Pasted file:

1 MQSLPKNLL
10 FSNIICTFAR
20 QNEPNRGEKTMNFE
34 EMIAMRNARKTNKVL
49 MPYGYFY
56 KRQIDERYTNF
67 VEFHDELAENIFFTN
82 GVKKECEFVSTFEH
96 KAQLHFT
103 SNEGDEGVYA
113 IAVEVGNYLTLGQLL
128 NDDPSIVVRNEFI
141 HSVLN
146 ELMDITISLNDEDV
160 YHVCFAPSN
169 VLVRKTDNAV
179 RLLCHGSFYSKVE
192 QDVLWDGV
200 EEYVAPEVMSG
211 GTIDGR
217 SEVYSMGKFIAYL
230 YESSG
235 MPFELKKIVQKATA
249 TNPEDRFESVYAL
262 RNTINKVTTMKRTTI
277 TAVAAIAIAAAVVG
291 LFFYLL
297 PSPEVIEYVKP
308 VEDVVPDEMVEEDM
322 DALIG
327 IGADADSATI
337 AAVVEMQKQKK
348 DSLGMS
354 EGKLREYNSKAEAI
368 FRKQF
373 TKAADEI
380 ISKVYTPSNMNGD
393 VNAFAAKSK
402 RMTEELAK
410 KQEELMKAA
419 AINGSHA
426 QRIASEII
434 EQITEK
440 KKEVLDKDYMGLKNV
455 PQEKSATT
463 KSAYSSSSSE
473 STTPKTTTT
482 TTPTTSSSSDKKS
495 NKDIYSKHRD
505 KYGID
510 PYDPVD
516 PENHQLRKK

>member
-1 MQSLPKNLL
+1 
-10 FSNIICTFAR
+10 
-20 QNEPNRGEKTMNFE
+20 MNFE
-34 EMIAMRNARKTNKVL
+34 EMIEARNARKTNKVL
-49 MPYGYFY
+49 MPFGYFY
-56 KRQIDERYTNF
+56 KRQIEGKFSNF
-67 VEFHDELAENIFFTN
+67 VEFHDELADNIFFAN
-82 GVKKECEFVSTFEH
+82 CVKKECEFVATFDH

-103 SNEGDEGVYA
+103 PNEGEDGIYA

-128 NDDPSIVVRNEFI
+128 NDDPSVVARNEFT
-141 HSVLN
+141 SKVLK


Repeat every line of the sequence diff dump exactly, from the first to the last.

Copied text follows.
1 MQSLPKNLL
10 FSNIICTFAR
20 QNEPNRGEKTMNFE
34 EMIAMRNARKTNKVL
49 MPYGYFY
56 KRQIDERYTNF
67 VEFHDELAENIFFTN
82 GVKKECEFVSTFEH
96 KAQLHFT
103 SNEGDEGVYA
113 IAVEVGNYLTLGQLL
128 NDDPSIVVRNEFI
141 HSVLN
146 ELMDITISLNDEDV
160 YHVCFAPSN
169 VLVRKTDNAV
179 RLLCHGSFYSKVE
192 QDVLWDGV
200 EEYVAPEVMSG
211 GTIDGR
217 SEVYSMGKFIAYL
230 YESSG
235 MPFELKKIVQKATA
249 TNPEDRFESVYAL
262 RNTINKVTTMKRTTI
277 TAVAAIAIAAAVVG
291 LFFYLL
297 PSPEVIEYVKP
308 VEDVVPDEMVEEDM
322 DALIG
327 IGADADSATI
337 AAVVEMQKQKK
348 DSLGMS
354 EGKLREYNSKAEAI
368 FRKQF
373 TKAADEI
380 ISKVYTPSNMNGD
393 VNAFAAKSK
402 RMTEELAK
410 KQEELMKAA
419 AINGSHA
426 QRIASEII
434 EQITEK
440 KKEVLDKDYMGLKNV
455 PQEKSATT
463 KSAYSSSSSE
473 STTPKTTTT
482 TTPTTSSSSDKKS
495 NKDIYSKHRD
505 KYGID
510 PYDPVD
516 PENHQLRKK

>member
-1 MQSLPKNLL
+1 
-10 FSNIICTFAR
+10 
-20 QNEPNRGEKTMNFE
+20 MNFE
-34 EMIAMRNARKTNKVL
+34 EMIEARNARKTNKVL
-49 MPYGYFY
+49 MPFGYFY
-56 KRQIDERYTNF
+56 KRQIEGKFSNF
-67 VEFHDELAENIFFTN
+67 VEFHDELADNIFFAN
-82 GVKKECEFVSTFEH
+82 CVKKECEFVATFDH

-103 SNEGDEGVYA
+103 PNEGEDGIYA

-128 NDDPSIVVRNEFI
+128 NDDPSVVARNEFT
-141 HSVLN
+141 SKVLK